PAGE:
The first time I ventured onto Taylor Street in West Brighton, I felt like I'd been transported to a different time and place.
The closer I got to Richmond Terrace from the rush of Castleton Avenue, the greater my amazement. Here, wonderful old homes sit well back from the street; there are tall, handsome trees; a welcome aura of peace and tranquility speaks to a simpler day and age. The block felt very different from anywhere else on the North Shore.
Since I first saw this graceful enclave, it has suffered from encroaching development that is, as one might expect, decidedly out of character with the traditional setting. Still, once you reach De Groot and Trinity places and beyond, you are surrounded by evidence of a more elegant time.
Nowhere is this more true than at 90-92 Taylor St., the double house owned by Danuta Gorlach -- and the home of Victorian Bed and Breakfast of Staten Island.
Guests who stay at Ms. Gorlach's B&B at 92 Taylor can't help but feel special and pampered --- she takes great pains to make them comfortable.
"Everything I do here, I feel like it's an expression of me," she said earnestly. "I don't like to cut corners."
With an old-world sensibility, she takes great pleasure in the smallest details. The table was set with hand-ironed linens and napkins, and the delicious smell of fresh-baked apple pie filled the air.
The B&B is lovingly furnished with antiques and traditional pieces, but there is absolutely no stuffiness or pretension. This is a place meant to be enjoyed.
The high ceilings, formal marble fireplaces and ceiling medallions in the living and dining rooms are accented by Victorian-era chandeliers, mirrors, paintings and accessories. All of the fireplaces were made by the home's first owner, W. Snedeker, whose initials Ms. Gorlach has found inscribed in the marble of each, though largely hidden from view.
The upstairs guest rooms are cozy, well-appointed and comfortable -- one even has a kitchen, complete with a vintage stove, fridge and Hoosier cabinet.
It wasn't always like this. When Ms. Gorlach first became entranced with the 1846 Italianate villa, its elegance was chipped and tarnished. Typical of the toll the years had taken was the home's hidden cupola. It had been plastered with thick layers of tar paper and was reduced little more than an ugly black bump on the roof.
"No one even knew the cupola was there," said Ms. Gorlach. "It was completely covered, and the windows were in pieces on the floor." (Now a ladder leads up to what is a unique lookout tower for grownups, with windows on all four sides.)
The house, with Snedeker's marble fireplaces in every room, was charming -- but the renovation was a nightmare. Ms. Gorlach, a seasoned old-home owner, possessed the skills and energy to tackle this huge project, though.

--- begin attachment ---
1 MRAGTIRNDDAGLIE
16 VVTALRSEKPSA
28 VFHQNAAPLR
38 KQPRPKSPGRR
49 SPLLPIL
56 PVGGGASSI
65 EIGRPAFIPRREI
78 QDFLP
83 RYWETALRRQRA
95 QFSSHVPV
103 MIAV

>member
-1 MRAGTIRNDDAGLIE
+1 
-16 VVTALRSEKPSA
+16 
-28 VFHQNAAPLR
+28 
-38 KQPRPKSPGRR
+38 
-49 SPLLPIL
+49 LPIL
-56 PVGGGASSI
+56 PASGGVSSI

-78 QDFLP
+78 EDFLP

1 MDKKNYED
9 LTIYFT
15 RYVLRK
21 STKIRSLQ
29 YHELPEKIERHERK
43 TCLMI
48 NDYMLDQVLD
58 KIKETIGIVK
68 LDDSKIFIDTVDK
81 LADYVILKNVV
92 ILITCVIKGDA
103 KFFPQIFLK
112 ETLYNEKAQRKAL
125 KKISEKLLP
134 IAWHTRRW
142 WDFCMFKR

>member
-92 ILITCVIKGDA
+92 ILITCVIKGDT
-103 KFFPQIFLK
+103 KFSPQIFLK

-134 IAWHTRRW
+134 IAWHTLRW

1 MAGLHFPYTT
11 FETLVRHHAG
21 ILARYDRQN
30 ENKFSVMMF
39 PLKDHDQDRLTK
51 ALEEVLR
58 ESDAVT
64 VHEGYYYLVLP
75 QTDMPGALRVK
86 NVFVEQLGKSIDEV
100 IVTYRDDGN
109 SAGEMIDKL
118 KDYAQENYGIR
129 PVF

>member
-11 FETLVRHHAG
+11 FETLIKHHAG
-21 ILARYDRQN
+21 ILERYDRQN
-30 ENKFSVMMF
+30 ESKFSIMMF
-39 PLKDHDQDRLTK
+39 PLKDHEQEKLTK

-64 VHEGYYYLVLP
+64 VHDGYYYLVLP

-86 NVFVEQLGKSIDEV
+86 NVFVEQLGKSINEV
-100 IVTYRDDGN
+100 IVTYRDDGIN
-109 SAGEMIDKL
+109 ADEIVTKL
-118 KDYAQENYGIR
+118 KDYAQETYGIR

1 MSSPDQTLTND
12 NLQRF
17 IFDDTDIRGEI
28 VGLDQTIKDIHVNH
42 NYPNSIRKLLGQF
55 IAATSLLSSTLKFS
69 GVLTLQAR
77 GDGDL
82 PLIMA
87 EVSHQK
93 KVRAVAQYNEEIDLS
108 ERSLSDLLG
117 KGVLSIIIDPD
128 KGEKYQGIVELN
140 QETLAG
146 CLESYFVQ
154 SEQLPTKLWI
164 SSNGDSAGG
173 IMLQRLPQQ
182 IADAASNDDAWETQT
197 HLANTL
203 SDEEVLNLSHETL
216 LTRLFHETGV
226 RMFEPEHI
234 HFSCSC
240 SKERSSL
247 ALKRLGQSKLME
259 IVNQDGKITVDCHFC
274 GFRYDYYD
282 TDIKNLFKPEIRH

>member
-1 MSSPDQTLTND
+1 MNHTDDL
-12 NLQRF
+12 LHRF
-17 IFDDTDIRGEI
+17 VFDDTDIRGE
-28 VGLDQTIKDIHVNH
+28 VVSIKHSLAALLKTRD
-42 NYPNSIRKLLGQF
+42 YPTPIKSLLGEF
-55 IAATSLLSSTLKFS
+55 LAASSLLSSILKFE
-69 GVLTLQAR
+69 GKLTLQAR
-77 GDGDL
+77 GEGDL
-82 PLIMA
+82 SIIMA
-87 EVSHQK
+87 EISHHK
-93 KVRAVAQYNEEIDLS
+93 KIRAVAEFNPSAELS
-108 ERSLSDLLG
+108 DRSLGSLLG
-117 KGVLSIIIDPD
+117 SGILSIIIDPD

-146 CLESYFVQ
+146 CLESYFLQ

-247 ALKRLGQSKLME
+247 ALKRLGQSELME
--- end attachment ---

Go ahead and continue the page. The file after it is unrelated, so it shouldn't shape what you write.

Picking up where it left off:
Born in Krakow, Poland, she received her master's degree in engineering and architecture from Krakow Polytechnic University. When her husband decided to make the move to America in 1970, she was reluctant: It was a huge step for the young woman to leave her family and support system. But "making it in New York gives you a sense of assurance," she said. "If you can make it here, you know you're going to be all right."
She moved to Saint Paul's Avenue in Stapleton in 1978, and commuted to Manhattan to work. But during a hiatus in her architectural and design career, she decided to cut out the commute, instead giving local real estate a try.
"Working in real estate was so wonderful. I saw great houses I never would have been able to see otherwise," she said. "I learned a great deal about function and design." (And she found the house on Taylor Street.)
"But real estate was hard for me in many ways, because I'm somewhat shy, so I went back to my original job in Manhattan," she admitted.
Meanwhile, she kept working on the house. It was a labor of love that continues to this day.
"One side (number 90) had to be completely gutted." There was plumbing, electrical and carpentry work -- not to mention stripping woodwork, painting, plastering, wallpapering -- before the house even could be furnished. That was yet another project and Ms. Gorlach searched for furniture and accessories, putting her creativity and decorating eye to work.
When Ms. Gorlach's Manhattan job came to an end in 1995, she opened an antiques store, first in New Dorp, and then in West Brighton.
"But the location wasn't so good for antiques, it was a lot of work and not so much money, so I decided to stop," said Ms. Gorlach.
Instead, she sold a piece of property she owned, making it possible to start the new B&B endeavor.
"Guests who come to B&Bs are special people," she said. "They're more sophisticated and very gracious. And they're very appreciative of the things you do to make their stay pleasant."
Her typical breakfast is something like oven-baked French toast with sausages, fruit salad, juice, coffee and tea. She also bakes frequently and leaves snacks for guests on the run. There's afternoon tea, too, and lunch by request. Not to mention that delicious apple pie, topped with whipped cream -- yum.
Recent visitors from Washington state, Canada and the Caribbean entered their reviews in her guest book: "Staying here was a wonderful experience!" "Wonderful hospitality." "All your efforts really show."
One young woman wrote, "The bed was great!"
"She couldn't stop raving about the comforter," Ms. Gorlach said.
The innkeeper isn't about to rest on her laurels, however. Up the steps to the third floor, she showed us the home's last renovation frontier: An unfinished rear bedroom and adjoining enclosed porch.
"This will make a lovely bedroom and little kitchen," she said. "I need to get to work."